Find migration, refugee, and immigration information and ways you can take action on your own here ( OGR/EPPN ) and here ( EMM ).
Featuring Presiding Bishop Michael Curry

For the Human Family
O God, you made us in your own image and redeemed us through Jesus your Son: Look with compassion on the whole human family; take away the arrogance and hatred which infect our hearts; break down the walls that separate us; unite us in bonds of love; and work through our struggle and confusion to accomplish your purposes on earth; that, in your good time, all nations and races may serve you in harmony around your heavenly throne; through Jesus Christ our Lord. Amen.
The Book of Common Prayer (or BCP) is the Episcopal Church’s resource for our life together. Descended from the Church of England’s text of the same name, the book is a hallmark of Anglican worship and spirituality, containing a treasure trove of prayers for groups and individuals, ceremonies, worship services (or rites), psalms, historical documents of the Church, and much more, in both contemporary and traditional language. It is the source of our Sunday worship, our daily prayers, our calendar, and our catechism, all of which point us in unity toward the worship of our loving, liberating, and life-giving God, who has “bound us together in a common life” (BCP, p. 824).

For more information and to read from the Book of Common Prayer, please visit  here .

From time to time your  Epistle  Staff will bring you words from our Book Of Common Prayer as read by Presiding Bishop Michael Curry. If you have prayers or topics you would like to see, please send your suggestions to the  Epistle Staff .

School Supplies
Place your donations in the red wagon by the door to the sanctuary on Sundays. Hale Ho`omalu also needs and appreciates monetary donations as well as gift-in-kind items.
Please note, we do not accept food items that are not mentioned on the monthly list and we do not accept clothing, toys or similar items unless a specific plea for such items is published in the Epistle. Your Epistle Staff will inform you of any special requests for donations.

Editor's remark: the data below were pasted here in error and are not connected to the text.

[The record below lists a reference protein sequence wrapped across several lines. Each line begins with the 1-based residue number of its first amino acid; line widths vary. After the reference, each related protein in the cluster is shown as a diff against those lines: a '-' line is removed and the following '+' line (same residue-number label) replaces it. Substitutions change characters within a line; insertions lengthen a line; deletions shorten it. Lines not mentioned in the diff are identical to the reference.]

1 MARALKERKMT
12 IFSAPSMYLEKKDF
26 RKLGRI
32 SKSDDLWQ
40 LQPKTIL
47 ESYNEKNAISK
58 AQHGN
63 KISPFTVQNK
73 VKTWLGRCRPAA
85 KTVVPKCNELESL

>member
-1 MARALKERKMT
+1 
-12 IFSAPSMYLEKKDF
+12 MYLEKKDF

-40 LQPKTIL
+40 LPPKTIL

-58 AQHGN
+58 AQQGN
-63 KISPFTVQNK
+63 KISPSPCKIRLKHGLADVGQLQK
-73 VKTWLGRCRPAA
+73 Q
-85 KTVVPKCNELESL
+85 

Sunday School Holiday

In the immortal words of Alice Cooper, " School's Out For Summer! " Sunday School summer break begins this Sunday, June 30 th . Sunday School will resume this fall.
IN BRIEF . . .
These news briefs were featured in previous issues of "The Epistle"

Please submit your story ideas to the Epistle Staff at epistle@allsaintskauai.org .
HPR's Helping Hand interview about All Saints' Laundry Love
Listen to the interview here:
If any ministry has an unmet need, reach out to put it on the All Saints' Wish List and it will be published in the Epistle . Contact Bill Caldwell at news@allsaintskauai.org .

Donations to purchase materials for the kāhili can be to the church office. Contact Carolyn Morinishi , Ron Morinishi or CeCe Caldwell for more information.

For more information go to Laundry Love Kaua`i or contact Geoff Shields at gshields2334@gmail.com or Bill Caldwell at news@allsaintskauai.org .

Whenever you have a need for support, please call (650) 691-8104 and leave a voice mail. The system will immediately forward the information to the Pastoral Care Committee who will respond to each request. If you prefer, you may send an electronic pastoral care request via email to pastoralcare@allsaintskauai.org .

Individuals who want to participate in the Prayer Chain Ministry must re-enroll to continue receiving the email communications . To re-enroll, please visit the newly established   Pastoral Care web page  or contact the Church Office at (808) 822-4267.

Prayer requests will now be   submitted online   or by contacting the Church Office at (808) 822-4267.

Names can be added to the Prayers of the People petitions by using the  Prayer Chain Request form  or by contacting the Church Office at (808) 822-4267. Names will remain in the Prayers of the People for a maximum of four Sundays before a name must be resubmitted.

All Saints' Eucharistic Visitors are available each Sunday (pending availability) to bring Communion to those who are sick or shut-in. Requests for a Eucharistic visitation can be made by calling the Church Office at (808) 822-4267 or emailing homecommunion@allsaintskauai.org .